Geetanjali Mukherjee

Friday, December 16, 2016

We Know More Than We Think



My mom used to always tell me to write fiction - she thought I wrote beautifully. I didn’t really pay that any attention, after all she was my mom. She was hardly objective. I told her I can’t write. Then when she insisted, I said I couldn’t write fiction. I had no ideas. She said, “why don’t you try writing short stories? You wrote such lovely stories as a child”.

I rolled my eyes. My mom really didn’t get it. I wrote silly stories about Scrooge and Daffy Duck in third grade. You could hardly call that publishable fiction. And I didn’t think that I had gotten much better in the intervening years. Mostly because I hadn’t tried.

Now before this sounds like one of those stories about Tiger Moms dragging their kids to practices everywhere - I really did want to be a writer. Mostly this was a secret dream, but given the number of writing reference books in the house, and the fact that I regularly brought home piles of books from the library with titles like “Write Your Novel This Year” and “Your Novel Writing Companion”, it was hardly difficult to surmise that what I wanted most of all was to write fiction.

But I am a firm believer in having rational dreams, and it was clear to me that if I wasn’t actually doing any writing, then all the books on writing in the world couldn’t transform me into a successful novelist. And besides, I wasn’t sure if that was really what I wanted to do. Be a novelist. Maybe I wanted to write non-fiction. Yes, increasingly I felt, that was my calling instead. It felt doable.

I discovered self-publishing and dug out the books and book-like things that I had hidden in my hard drives and published them. I wrote a new book, and got great reviews. I even started telling people I was a writer - I wrote non-fiction. Most people didn’t know what that meant, so didn’t ask too many questions. I still brought home books on fiction writing, I just treated them like the cookbooks I brought home - sort of like a fantasy exercise, where you imagined how the apple tarts and quiches would turn out instead of actually making them. I also read everything I could about others who were successful fiction writers - read their blogs, listened to their podcasts, took notes on their advice. Its just that I didn’t really believe that I would be following it particularly.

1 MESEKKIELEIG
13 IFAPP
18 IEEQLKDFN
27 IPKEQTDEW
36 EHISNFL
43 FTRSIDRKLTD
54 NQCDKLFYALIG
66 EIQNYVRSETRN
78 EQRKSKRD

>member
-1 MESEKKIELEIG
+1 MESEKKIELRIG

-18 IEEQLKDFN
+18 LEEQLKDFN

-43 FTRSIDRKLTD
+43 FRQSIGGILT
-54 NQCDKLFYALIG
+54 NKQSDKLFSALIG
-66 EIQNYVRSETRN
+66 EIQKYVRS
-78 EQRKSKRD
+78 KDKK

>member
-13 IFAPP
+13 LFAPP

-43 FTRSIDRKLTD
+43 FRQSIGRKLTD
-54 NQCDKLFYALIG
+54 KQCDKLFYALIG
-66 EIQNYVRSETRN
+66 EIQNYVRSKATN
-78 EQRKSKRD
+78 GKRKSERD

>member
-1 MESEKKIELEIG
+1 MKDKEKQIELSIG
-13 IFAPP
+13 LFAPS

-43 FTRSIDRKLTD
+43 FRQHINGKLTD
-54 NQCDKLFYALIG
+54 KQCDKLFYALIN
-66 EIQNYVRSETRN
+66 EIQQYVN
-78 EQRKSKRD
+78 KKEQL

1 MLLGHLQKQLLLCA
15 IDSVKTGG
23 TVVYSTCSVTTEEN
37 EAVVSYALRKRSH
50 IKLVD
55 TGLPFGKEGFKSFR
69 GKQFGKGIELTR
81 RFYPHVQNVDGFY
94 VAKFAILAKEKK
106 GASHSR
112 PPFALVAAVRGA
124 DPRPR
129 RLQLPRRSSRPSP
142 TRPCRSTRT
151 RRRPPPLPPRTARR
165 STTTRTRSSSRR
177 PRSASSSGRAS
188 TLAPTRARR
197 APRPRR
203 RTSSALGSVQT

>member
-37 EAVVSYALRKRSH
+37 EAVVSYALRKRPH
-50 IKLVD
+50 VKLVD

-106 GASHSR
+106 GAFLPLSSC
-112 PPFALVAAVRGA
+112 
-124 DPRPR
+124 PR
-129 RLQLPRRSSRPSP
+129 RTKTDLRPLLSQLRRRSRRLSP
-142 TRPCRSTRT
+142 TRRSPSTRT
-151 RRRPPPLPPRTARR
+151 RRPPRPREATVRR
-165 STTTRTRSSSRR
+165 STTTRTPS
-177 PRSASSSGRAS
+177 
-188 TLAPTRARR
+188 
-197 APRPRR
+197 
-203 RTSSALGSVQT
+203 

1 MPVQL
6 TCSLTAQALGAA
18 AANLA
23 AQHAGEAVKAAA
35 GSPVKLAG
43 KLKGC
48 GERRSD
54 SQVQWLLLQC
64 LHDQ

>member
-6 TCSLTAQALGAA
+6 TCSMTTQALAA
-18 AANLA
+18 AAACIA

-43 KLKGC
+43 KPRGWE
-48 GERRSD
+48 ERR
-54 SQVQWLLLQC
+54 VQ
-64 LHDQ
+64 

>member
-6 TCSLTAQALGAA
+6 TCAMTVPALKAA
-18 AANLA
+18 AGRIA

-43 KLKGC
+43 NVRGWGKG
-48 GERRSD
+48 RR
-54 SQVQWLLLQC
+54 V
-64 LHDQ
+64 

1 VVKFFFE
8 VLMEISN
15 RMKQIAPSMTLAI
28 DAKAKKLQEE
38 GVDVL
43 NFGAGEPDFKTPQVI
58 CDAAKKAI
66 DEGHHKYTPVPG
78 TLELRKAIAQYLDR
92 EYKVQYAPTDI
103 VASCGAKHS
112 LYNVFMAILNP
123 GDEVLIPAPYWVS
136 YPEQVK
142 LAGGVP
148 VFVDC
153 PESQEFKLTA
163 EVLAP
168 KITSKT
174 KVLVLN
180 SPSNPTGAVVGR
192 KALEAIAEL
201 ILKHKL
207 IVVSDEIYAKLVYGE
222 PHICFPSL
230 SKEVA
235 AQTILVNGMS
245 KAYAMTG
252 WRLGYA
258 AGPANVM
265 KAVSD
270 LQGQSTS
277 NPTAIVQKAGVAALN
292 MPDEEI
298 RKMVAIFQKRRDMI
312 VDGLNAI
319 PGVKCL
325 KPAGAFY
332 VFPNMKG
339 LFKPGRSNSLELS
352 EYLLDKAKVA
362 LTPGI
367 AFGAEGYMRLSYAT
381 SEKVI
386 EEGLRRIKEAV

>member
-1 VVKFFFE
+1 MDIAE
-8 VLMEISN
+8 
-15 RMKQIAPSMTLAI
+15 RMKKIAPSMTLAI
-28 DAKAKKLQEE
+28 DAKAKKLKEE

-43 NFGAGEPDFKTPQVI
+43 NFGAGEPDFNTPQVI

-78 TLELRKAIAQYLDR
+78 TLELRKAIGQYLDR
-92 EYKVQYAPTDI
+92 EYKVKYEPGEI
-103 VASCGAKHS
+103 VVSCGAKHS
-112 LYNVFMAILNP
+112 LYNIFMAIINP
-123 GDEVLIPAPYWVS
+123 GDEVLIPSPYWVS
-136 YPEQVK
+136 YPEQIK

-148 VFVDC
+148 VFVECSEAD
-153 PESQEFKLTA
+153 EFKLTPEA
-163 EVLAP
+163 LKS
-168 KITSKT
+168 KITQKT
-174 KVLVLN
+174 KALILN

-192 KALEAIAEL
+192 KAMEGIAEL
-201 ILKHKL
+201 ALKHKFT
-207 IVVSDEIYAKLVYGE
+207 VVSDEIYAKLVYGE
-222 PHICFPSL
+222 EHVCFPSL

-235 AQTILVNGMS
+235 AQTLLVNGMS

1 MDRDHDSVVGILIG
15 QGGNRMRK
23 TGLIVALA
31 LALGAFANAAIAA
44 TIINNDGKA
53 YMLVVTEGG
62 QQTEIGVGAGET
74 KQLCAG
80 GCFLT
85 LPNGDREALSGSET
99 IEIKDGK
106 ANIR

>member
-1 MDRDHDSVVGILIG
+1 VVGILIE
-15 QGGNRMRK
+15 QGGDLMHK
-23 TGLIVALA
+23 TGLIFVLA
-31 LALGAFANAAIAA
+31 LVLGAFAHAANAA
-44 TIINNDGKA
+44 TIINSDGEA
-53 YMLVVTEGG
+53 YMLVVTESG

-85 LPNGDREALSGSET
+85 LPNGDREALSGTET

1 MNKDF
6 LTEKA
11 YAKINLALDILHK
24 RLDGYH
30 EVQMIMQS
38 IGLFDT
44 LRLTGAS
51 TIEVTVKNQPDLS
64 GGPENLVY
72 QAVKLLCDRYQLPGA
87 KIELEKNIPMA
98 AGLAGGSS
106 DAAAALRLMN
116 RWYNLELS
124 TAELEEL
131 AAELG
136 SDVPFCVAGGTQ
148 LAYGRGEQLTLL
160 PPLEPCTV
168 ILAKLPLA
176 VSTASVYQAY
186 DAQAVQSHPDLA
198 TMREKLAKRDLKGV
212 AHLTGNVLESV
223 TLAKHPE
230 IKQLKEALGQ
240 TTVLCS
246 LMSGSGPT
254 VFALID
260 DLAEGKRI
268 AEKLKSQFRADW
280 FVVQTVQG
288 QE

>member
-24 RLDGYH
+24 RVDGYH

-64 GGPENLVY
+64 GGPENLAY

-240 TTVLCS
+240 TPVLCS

After all, I didn’t have any ideas. I wasn’t a fiction writer. This despite the fact that since I was about 10 years old, I couldn’t go to sleep without telling myself a story. Sometimes it was a new one, sometimes the continuation of the one from the night before. Usually I fell asleep in the middle of the story. For years, I had been making up stories for myself. Stories where I fell in love with handsome princes, travelled to exotic countries and fought the forces of evil. But these weren’t real stories. Not like the ones in books or written by talented authors. I told myself I was just an amateur who had no business getting in the ring with the pros. So I refused to even put on a glove.

Until one day I decided on a whim to test myself. To finally write something after signing up for Nanowrimo for years and then chickening out. Last year I decided to write a novel (or at any rate 50,000 words of it) during the month of November. I announced this intention to my immediate family. And for some reason, I kept at it, despite not being able to write for half the month due to family trips and festivities. I raced during the last ten days of the month, taking my iPad to Starbucks and the local library to coax a few thousand words out. I wrote terrible scenes and had a blast. I tried to remember every trick I read on the Nano forums to inflate word count, even throwing in a few recipes the protagonist was supposedly cooking. Anything to get closer to that magic number.

When the month was up, I had made it. Just under the wire, with about 3 hours to spare. I wrote 50,000 words of fiction.

But I still didn’t really think of myself as a fiction writer. I thought that was it - that one novel. Besides it was terrible, so I shouldn’t really be setting too much store by it anyway. Real fiction writers were good. Real fiction writers had lots of ideas. Real fiction writers didn’t inflate their word count.


A year later, I don’t think that book is so worthless. I plan to edit it and publish it myself, and let the readers decide how good or bad it really is. And I plan to write more. Because I have so many ideas. I still don’t know whether I will ever be as good as the authors I grew up admiring. But that’s the thing. I don’t need to be them. I just need to be me, the version of me that writes. Fiction.
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